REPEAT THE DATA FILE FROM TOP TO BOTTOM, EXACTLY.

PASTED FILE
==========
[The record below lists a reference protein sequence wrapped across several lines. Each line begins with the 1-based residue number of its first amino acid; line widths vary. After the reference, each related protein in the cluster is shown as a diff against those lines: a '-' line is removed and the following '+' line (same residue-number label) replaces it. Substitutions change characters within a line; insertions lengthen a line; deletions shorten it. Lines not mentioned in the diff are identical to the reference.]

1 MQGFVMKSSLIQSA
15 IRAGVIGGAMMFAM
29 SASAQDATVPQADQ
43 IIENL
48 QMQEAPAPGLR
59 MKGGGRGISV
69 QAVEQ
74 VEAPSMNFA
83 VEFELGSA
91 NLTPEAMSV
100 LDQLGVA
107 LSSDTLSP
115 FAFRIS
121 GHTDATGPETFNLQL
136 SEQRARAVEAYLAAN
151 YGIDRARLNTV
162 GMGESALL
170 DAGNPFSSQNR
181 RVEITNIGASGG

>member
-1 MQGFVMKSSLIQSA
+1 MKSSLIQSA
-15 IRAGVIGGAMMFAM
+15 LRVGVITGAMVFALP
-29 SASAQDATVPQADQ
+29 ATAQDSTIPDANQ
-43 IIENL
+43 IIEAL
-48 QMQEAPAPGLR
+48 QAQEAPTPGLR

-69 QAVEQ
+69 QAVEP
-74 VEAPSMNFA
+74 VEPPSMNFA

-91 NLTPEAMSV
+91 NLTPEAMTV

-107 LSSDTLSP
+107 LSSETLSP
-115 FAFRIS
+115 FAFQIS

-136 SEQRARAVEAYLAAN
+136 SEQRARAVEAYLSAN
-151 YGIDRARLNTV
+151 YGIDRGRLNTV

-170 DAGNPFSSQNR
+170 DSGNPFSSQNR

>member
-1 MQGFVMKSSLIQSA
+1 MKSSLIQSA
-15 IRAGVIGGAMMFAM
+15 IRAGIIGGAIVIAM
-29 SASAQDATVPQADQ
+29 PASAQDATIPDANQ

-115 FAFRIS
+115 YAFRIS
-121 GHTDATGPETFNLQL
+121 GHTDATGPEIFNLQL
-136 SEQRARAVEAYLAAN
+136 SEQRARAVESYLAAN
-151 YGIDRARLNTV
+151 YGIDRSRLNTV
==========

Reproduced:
[The record below lists a reference protein sequence wrapped across several lines. Each line begins with the 1-based residue number of its first amino acid; line widths vary. After the reference, each related protein in the cluster is shown as a diff against those lines: a '-' line is removed and the following '+' line (same residue-number label) replaces it. Substitutions change characters within a line; insertions lengthen a line; deletions shorten it. Lines not mentioned in the diff are identical to the reference.]

1 MQGFVMKSSLIQSA
15 IRAGVIGGAMMFAM
29 SASAQDATVPQADQ
43 IIENL
48 QMQEAPAPGLR
59 MKGGGRGISV
69 QAVEQ
74 VEAPSMNFA
83 VEFELGSA
91 NLTPEAMSV
100 LDQLGVA
107 LSSDTLSP
115 FAFRIS
121 GHTDATGPETFNLQL
136 SEQRARAVEAYLAAN
151 YGIDRARLNTV
162 GMGESALL
170 DAGNPFSSQNR
181 RVEITNIGASGG

>member
-1 MQGFVMKSSLIQSA
+1 MKSSLIQSA
-15 IRAGVIGGAMMFAM
+15 LRVGVITGAMVFALP
-29 SASAQDATVPQADQ
+29 ATAQDSTIPDANQ
-43 IIENL
+43 IIEAL
-48 QMQEAPAPGLR
+48 QAQEAPTPGLR

-69 QAVEQ
+69 QAVEP
-74 VEAPSMNFA
+74 VEPPSMNFA

-91 NLTPEAMSV
+91 NLTPEAMTV

-107 LSSDTLSP
+107 LSSETLSP
-115 FAFRIS
+115 FAFQIS

-136 SEQRARAVEAYLAAN
+136 SEQRARAVEAYLSAN
-151 YGIDRARLNTV
+151 YGIDRGRLNTV

-170 DAGNPFSSQNR
+170 DSGNPFSSQNR

>member
-1 MQGFVMKSSLIQSA
+1 MKSSLIQSA
-15 IRAGVIGGAMMFAM
+15 IRAGIIGGAIVIAM
-29 SASAQDATVPQADQ
+29 PASAQDATIPDANQ

-115 FAFRIS
+115 YAFRIS
-121 GHTDATGPETFNLQL
+121 GHTDATGPEIFNLQL
-136 SEQRARAVEAYLAAN
+136 SEQRARAVESYLAAN
-151 YGIDRARLNTV
+151 YGIDRSRLNTV